Wednesday, June 29, 2016
Tuesday, June 21, 2016
Staging Science: Scientific Performance on Street, Stage and Screen has recently been published by Palgrave Macmillan's 'Palgrave Studies in Literature, Science and Medicine' series (see here for the full list), including a contribution from former Reading Group member Kirsten Shepherd-Barr on '"Unmediated" Science Plays: Seeing What Sticks':
Kirsten E. Shepherd-Barr examines contemporary science theatre, with particular attention paid to interdisciplinary and experimental theatre emerging across Europe. These dramas reveal, Shepherd-Barr argues, that it is the process of working towards a piece of theatre rather than the finished product that is of greatest interest, both to audiences and to the theatre-makers themselves. Such theatrical performances invite extensive participation in meaning-making amongst all of those involved, including a range of scientific consultants. In conclusion, Shepherd-Barr reads these new dramas as extensively interdisciplinary and co-produced, leading to a new form of productively entangled epistemological experience.
Wednesday, June 08, 2016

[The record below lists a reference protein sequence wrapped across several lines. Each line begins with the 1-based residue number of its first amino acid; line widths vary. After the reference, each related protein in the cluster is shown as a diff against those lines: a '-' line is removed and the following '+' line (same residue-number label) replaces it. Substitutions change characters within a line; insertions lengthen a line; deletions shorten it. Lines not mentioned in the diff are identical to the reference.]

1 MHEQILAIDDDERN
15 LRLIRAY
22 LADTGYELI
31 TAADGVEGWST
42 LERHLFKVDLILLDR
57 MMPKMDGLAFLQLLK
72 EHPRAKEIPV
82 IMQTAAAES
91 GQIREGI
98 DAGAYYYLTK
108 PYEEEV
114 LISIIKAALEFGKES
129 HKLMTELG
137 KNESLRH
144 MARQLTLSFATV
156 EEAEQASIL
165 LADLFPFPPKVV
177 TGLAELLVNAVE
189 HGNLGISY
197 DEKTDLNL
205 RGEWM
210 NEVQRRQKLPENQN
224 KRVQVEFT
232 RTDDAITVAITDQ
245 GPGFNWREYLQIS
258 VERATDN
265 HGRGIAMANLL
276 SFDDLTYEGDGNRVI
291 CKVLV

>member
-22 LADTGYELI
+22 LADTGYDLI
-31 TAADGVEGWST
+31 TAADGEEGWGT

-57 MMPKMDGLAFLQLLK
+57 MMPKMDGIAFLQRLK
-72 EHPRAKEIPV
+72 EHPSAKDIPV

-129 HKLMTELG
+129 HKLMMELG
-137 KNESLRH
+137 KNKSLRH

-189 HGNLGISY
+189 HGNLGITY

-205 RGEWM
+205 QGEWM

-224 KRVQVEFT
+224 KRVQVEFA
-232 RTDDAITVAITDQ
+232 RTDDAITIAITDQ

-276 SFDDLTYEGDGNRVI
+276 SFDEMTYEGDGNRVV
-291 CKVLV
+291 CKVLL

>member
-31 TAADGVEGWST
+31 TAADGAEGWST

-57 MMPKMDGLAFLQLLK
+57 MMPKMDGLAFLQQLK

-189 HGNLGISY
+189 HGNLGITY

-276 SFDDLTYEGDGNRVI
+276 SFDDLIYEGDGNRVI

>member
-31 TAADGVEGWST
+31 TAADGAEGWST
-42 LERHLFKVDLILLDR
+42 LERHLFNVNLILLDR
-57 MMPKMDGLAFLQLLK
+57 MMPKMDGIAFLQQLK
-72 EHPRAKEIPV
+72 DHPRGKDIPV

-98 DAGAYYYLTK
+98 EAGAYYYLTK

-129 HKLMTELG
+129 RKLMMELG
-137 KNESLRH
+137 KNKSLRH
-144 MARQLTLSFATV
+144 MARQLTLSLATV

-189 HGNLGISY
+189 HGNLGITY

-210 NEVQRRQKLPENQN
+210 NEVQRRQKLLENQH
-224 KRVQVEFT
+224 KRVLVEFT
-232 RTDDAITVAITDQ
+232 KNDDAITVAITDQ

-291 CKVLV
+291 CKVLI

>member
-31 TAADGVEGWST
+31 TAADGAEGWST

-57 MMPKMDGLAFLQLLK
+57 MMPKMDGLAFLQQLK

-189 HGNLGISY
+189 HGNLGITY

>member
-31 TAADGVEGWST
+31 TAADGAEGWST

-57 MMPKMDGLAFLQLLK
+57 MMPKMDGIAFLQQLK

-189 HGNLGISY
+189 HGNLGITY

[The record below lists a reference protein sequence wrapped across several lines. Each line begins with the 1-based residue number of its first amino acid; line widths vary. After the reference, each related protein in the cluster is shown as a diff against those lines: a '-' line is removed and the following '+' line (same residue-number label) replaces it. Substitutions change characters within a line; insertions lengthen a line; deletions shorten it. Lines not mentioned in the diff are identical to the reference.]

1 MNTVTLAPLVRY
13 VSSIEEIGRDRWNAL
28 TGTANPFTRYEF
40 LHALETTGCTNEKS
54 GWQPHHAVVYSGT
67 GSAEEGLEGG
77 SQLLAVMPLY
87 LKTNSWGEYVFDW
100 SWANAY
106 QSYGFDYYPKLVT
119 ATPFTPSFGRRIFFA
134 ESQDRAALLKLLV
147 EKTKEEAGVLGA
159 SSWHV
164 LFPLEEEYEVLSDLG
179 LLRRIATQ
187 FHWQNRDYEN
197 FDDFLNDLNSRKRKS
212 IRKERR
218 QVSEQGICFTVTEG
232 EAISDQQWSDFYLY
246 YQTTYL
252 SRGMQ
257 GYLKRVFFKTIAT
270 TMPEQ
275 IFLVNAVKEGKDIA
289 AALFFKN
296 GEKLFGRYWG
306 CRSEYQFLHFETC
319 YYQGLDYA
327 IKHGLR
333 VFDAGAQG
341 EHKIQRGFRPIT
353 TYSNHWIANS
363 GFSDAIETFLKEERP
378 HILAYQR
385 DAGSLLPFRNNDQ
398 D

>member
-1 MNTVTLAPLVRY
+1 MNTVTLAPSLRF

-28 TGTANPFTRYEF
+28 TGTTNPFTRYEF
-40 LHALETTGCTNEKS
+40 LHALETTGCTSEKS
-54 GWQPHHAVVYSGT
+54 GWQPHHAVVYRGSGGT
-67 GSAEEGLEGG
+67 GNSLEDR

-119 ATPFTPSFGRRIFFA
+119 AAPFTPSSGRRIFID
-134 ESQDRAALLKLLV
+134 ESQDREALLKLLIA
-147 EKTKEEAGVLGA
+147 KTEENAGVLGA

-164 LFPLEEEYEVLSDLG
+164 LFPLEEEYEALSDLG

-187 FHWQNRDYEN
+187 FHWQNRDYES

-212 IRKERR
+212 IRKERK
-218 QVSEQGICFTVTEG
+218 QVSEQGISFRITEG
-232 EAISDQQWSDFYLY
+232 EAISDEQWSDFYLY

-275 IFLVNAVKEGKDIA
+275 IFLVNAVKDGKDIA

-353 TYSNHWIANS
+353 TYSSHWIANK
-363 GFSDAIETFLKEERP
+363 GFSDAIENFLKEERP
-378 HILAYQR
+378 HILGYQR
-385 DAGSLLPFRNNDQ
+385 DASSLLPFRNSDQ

Our final evening of scientific and literary fun with frogs will combine a discussion of the following poems with our end-of-term party. We'll meet in the Newnham Grange Seminar Room at Homerton College from 7.30-9pm. See you then!
Wednesday, June 01, 2016
Edited by Koen Vermeir
"Electricity is taken here as a specific subject for 'science and imagination studies', an inter- and multidsciplinary perspective that takes into account the history of science, medicine and technology as well as literature, theatre studies and dance studies, among other disciplines. The envisioned approach is inclusive, and the sciences are not considered to have a privileged perspective on electricity. Indeed, I question common diffusionist models and I plead for more methodological exchange between disciplinary approaches to electricity. In this special issue, electricity is analyzed both as a concept traversing a diversity of contexts and as a phenomenon that was carefully staged. [...] I show that the experience of electricity and the gendered body are common themes of the special issue and that their study is indeed crucial for understanding 19th century electrical imaginaries."
- Koen Vermeir: 'Electricity and Imagination: Post-romantic Electrified Experience and the Gendered Body. An Introduction'
- Paul Gilmore: 'John Neal's Lightning Imagination: Electricity against Romantic Organicism'
- Iwan Rhys Morus: 'No Mere Dream: Material Culture and Electrical Imagination in Late Victorian Britain'
- Ulf Otto: 'Enter Electricity: An Allegory's Stage Appearance between Verité and Varieté'
- Sam Halliday: 'Electricity and Homosexuality: from 19th-century American Sexual Health Literature to D.H. Lawrence'